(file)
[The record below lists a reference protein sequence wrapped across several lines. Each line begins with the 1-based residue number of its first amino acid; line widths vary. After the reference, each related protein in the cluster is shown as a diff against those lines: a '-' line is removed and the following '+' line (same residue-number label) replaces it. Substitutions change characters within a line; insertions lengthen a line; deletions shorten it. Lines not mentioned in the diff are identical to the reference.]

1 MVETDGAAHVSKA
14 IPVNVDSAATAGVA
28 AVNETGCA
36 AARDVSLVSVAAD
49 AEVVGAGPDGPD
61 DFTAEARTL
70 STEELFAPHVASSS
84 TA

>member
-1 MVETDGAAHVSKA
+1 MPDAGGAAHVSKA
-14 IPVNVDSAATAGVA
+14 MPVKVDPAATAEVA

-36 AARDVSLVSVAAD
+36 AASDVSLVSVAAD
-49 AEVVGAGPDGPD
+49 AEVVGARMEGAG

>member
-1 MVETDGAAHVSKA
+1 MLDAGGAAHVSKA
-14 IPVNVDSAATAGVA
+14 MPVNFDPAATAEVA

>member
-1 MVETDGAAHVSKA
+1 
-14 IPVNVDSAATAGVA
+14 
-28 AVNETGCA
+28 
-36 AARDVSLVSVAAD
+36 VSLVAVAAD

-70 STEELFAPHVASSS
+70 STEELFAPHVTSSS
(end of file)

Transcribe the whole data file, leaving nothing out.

[The record below lists a reference protein sequence wrapped across several lines. Each line begins with the 1-based residue number of its first amino acid; line widths vary. After the reference, each related protein in the cluster is shown as a diff against those lines: a '-' line is removed and the following '+' line (same residue-number label) replaces it. Substitutions change characters within a line; insertions lengthen a line; deletions shorten it. Lines not mentioned in the diff are identical to the reference.]

1 MVETDGAAHVSKA
14 IPVNVDSAATAGVA
28 AVNETGCA
36 AARDVSLVSVAAD
49 AEVVGAGPDGPD
61 DFTAEARTL
70 STEELFAPHVASSS
84 TA

>member
-1 MVETDGAAHVSKA
+1 MPDAGGAAHVSKA
-14 IPVNVDSAATAGVA
+14 MPVKVDPAATAEVA

-36 AARDVSLVSVAAD
+36 AASDVSLVSVAAD
-49 AEVVGAGPDGPD
+49 AEVVGARMEGAG

>member
-1 MVETDGAAHVSKA
+1 MLDAGGAAHVSKA
-14 IPVNVDSAATAGVA
+14 MPVNFDPAATAEVA

>member
-1 MVETDGAAHVSKA
+1 
-14 IPVNVDSAATAGVA
+14 
-28 AVNETGCA
+28 
-36 AARDVSLVSVAAD
+36 VSLVAVAAD

-70 STEELFAPHVASSS
+70 STEELFAPHVTSSS